In GCC code compilation there is a grouping of Ryzen processors at 15W, which only begin to separate themselves at 25W where the 5800U is fastest. The 5800U ends up between 60 and 70% faster than Intel’s Core i7 Tiger Lake processors, and we see similar margins in Chromium compilation as well. If you are a coder that does a lot of compilation work and you want a slim and light system, then the last two generations of Ryzen are going to be a pretty good choice.
MATLAB’s built-in benchmark is a good mix of multi-threaded, single-threaded and cache heavy tests. It’s here we see some of AMD’s IPC gains come to play, allowing the 5800U to easily outperform the 4800U in both power classes. The 5800U is 23% faster, and I suspect a lot of that is down to the doubling of L3 cache. It also puts the 5800U at least 11% ahead of Intel’s Tiger Lake processors, so with the design improvements AMD have made, they’ve been able to go from slower than Intel, to faster than Intel.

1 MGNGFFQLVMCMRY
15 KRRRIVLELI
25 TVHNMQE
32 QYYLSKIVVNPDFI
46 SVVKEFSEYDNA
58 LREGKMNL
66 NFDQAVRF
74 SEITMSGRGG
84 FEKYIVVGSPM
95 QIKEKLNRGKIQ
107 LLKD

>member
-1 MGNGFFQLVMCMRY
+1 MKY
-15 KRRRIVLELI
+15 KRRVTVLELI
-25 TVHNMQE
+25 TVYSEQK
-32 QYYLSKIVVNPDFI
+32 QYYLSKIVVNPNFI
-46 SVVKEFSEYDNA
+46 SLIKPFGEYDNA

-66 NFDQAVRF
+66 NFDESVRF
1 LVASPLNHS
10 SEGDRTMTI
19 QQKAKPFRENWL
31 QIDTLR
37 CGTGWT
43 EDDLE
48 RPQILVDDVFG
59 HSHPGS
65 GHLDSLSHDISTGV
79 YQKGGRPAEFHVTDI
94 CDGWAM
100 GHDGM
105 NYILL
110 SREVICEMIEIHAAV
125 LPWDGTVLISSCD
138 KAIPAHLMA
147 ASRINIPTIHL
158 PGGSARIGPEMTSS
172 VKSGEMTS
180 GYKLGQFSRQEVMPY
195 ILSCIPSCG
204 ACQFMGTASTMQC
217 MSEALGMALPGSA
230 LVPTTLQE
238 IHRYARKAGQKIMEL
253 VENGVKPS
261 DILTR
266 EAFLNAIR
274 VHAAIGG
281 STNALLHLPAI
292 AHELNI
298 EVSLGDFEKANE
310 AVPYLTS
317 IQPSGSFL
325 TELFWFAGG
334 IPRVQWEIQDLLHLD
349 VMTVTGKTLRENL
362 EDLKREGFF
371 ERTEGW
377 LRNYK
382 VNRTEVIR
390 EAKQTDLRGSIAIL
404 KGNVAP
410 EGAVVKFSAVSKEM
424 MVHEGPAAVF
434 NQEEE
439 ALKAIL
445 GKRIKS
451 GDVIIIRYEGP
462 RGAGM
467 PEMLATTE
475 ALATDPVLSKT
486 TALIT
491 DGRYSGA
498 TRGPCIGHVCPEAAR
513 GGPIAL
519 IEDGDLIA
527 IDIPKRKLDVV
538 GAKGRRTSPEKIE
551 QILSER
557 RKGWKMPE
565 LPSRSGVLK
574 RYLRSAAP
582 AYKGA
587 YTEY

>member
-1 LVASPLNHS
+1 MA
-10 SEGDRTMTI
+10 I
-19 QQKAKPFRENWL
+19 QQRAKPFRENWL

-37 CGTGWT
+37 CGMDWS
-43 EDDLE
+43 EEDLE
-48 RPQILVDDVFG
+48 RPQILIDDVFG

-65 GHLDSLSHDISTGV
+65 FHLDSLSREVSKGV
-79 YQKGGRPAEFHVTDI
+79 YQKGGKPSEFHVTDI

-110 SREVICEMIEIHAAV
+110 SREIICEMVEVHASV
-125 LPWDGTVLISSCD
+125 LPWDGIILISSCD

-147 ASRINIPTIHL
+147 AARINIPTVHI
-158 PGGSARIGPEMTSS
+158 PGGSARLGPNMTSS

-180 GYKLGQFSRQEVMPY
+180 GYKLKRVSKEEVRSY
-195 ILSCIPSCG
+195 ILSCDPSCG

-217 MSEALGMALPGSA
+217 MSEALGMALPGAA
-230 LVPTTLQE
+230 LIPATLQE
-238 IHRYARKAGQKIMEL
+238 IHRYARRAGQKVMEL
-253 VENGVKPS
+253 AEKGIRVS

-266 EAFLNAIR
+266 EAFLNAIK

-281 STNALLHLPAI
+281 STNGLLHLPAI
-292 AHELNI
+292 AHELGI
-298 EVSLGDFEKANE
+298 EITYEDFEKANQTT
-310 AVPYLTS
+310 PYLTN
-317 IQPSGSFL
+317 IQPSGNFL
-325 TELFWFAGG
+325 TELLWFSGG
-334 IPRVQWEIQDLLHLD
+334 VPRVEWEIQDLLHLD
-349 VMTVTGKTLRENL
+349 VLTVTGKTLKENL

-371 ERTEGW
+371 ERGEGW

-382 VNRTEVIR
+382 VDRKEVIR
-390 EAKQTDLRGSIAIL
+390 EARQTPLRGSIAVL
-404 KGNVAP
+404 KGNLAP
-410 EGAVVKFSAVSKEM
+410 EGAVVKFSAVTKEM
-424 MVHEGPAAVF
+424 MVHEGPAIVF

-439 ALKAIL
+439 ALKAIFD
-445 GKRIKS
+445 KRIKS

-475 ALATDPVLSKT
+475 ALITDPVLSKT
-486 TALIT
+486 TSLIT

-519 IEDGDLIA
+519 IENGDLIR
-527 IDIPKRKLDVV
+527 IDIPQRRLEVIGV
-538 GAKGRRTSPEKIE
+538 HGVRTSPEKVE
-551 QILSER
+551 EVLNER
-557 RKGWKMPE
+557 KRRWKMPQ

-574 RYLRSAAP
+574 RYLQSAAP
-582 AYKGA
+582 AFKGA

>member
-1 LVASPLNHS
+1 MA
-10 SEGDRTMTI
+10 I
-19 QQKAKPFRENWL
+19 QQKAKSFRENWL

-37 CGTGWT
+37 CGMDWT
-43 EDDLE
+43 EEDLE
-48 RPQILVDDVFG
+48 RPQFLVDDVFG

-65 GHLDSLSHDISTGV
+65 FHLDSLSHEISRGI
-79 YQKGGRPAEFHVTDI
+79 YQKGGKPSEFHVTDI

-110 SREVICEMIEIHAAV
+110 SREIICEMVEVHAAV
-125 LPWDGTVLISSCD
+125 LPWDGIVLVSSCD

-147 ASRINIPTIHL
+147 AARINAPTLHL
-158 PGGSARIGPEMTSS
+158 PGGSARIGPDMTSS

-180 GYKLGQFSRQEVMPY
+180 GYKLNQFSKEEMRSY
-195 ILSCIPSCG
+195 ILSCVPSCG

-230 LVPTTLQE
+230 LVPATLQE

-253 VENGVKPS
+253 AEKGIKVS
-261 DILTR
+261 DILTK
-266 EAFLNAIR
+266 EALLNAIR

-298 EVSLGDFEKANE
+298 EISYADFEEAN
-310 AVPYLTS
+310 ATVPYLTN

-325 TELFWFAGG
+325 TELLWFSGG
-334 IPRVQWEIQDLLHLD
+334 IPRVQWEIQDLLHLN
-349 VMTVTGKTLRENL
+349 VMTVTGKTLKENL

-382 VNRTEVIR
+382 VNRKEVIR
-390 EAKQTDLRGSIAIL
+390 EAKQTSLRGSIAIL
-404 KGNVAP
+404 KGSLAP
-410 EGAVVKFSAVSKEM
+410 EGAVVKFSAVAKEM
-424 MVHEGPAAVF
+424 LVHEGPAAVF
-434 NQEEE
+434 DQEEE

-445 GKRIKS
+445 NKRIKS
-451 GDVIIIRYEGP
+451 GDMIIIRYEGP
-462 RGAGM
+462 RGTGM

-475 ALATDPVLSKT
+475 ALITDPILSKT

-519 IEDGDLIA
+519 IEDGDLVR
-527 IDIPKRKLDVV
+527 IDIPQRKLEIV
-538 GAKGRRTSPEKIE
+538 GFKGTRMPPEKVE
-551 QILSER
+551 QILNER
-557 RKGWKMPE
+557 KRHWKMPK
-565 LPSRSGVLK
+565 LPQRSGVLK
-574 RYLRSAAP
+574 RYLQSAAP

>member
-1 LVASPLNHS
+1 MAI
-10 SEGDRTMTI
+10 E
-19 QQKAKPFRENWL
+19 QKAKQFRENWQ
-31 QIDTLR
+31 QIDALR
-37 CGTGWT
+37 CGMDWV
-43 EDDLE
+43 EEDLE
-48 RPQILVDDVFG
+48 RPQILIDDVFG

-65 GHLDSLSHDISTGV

Our Microsoft Excel workload is also heavy on processor cache, so the 5800U sees a performance gain of 23% again compared to the 4800U. As this is a multi-threaded workload, Ryzen goes from being only slightly faster than Tiger Lake in the prior generation, to being substantially faster. The 5800U sees a performance lead of 72% at 15W and over 40% at 25W.